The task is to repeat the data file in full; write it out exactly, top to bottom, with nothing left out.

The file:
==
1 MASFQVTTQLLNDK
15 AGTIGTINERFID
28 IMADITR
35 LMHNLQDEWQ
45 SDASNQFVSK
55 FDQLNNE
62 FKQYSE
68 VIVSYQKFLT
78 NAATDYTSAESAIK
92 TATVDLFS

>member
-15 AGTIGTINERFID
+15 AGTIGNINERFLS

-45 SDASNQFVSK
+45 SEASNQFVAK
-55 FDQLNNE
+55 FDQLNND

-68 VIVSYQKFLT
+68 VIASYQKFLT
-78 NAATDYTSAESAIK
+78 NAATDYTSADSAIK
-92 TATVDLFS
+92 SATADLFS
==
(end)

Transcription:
1 MASFQVTTQLLNDK
15 AGTIGTINERFID
28 IMADITR
35 LMHNLQDEWQ
45 SDASNQFVSK
55 FDQLNNE
62 FKQYSE
68 VIVSYQKFLT
78 NAATDYTSAESAIK
92 TATVDLFS

>member
-15 AGTIGTINERFID
+15 AGTIGNINERFLS

-45 SDASNQFVSK
+45 SEASNQFVAK
-55 FDQLNNE
+55 FDQLNND

-68 VIVSYQKFLT
+68 VIASYQKFLT
-78 NAATDYTSAESAIK
+78 NAATDYTSADSAIK
-92 TATVDLFS
+92 SATADLFS